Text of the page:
|Published by NetAction||Issue No. 10||December 21, 1996|
For the past couple of months, I have been corresponding with Bennett Haselton, the 18-year-old founder of Peacefire.org, which is a teen cyber-rights organizing project on the Web, www.peacefire.org. The average age of Peacefire's membership is 15. Bennett is a junior at Vanderbilt University, where he is majoring in computer science and math.
I met Bennett in cyberspace when he contacted me to ask what I thought about the IGC and NOW Web sites, www.igc.org and www.now.org, being blocked by CYBERsitter, a software program marketed by Solid Oak Software as a way to "protect" children from pornography on the Internet. Along with several other activists, I offered advice and encouragement to Bennett in drafting a letter of protest from representatives of the political and advocacy organizations whose Web sites were being blocked.
When company officials learned that Bennett had posted information critical of CYBERsitter on the Peacefire Web site, they responded to his communication by suggesting he "Get a Life" and "hang out at the mall with the other kids." When that didn't discourage him, Solid Oak Software blocked Peacefire's domain and threatened to sue him.
Bennett's experience is a good example of how activists can use the Internet for rapid mobilization around an issue.
After Bennett notified me that a story about his dilemma was published by HotWired, http://www.wired.lycos.com/news/technology/0,1282,34842,00.html. I posted an alert about his predicament to several discussion lists that focused on cyberspace censorship and cyber-rights issues. Not long after the alert went out, activists from all over the United States began sending E-mail letters of protest to Solid Oak Software CEO Brian Milburn, . The letters ran the gamut from politely-worded criticism to flames.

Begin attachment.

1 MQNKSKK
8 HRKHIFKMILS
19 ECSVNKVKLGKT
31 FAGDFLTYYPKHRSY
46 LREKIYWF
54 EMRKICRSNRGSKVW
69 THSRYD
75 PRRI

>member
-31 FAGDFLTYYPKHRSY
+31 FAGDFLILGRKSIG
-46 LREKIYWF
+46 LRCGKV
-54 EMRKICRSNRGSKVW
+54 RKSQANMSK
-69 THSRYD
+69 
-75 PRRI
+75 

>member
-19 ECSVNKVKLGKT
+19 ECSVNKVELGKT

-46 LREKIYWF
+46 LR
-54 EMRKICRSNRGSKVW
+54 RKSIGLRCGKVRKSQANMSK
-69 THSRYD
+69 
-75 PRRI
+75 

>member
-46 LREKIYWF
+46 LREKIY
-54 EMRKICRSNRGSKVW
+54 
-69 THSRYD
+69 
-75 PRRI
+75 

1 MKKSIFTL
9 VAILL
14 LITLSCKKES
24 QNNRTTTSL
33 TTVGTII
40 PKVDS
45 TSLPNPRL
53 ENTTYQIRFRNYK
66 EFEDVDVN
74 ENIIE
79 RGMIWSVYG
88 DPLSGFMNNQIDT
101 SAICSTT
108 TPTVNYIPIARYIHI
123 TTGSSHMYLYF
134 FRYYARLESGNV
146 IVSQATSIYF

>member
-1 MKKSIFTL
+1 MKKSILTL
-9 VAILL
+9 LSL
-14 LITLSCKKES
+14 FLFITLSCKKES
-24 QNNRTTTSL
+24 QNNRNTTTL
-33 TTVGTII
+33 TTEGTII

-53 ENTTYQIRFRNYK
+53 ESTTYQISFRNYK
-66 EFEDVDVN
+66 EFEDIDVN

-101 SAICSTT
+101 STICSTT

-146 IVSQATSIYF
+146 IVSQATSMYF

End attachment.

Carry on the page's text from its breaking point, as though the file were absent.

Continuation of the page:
Meanwhile, Bennett contacted attorneys at the ACLU, www.aclu.org, the Electronic Privacy Information Center, www.epic.org, and the Electronic Frontier Foundation, www.eff.org. Mike Godwin of EFF quickly assured Bennett that he would represent him in the event Solid Oak followed through with the threatened lawsuit. And Ann Beeson invited Peacefire to participate as a plaintiff in the ACLU's challenge to New York state's version of the Communications Decency Act.
Could this level of support have been mobilized as quickly without the Internet? Perhaps -- but it isn't likely. Free speech advocates rallied to the cause quickly because a community of people with an interest in the issue were already connected online through E-mail discussion and alert lists.
Free speech advocates are ahead of the curve on using the Internet for activism because they organized around the unsuccessful effort to defeat enactment of the Communications Decency Act (CDA) provision of the Telecommunications Reform Act of 1996. But activists working on other issues are quickly catching up. E-mail discussion and alert lists are one of the most powerful tools available for mobilizing support. And as more people go online, it will become an even more important tool for organizing and outreach.
As for Bennett, who had just turned 18 when Solid Oak threatened to sue him, speaking out about CYBERsitter has been a lesson in real-world politics.
Bennett credits online news reports by Brock Meeks and Declan McCullough, and Jon Katz's article in Wired magazine on the rights of children in cyberspace, for sparking his interest in CYBERsitter and other blocking software programs.
"Our organization was not founded on the principle of attacking blocking software," he told me when I asked what he had learned from the experience. "We started out as some lame 'young people for freedom of speech on the Internet' type of thing, and even someone on fight-censorship (an online discussion list) referred to us as a 'junior EFF' once -- I think meaning it as a compliment."
When the CYBERsitter issue came up, Peacefire's members were asked to speak up if they didn't want to see the organization move in that direction.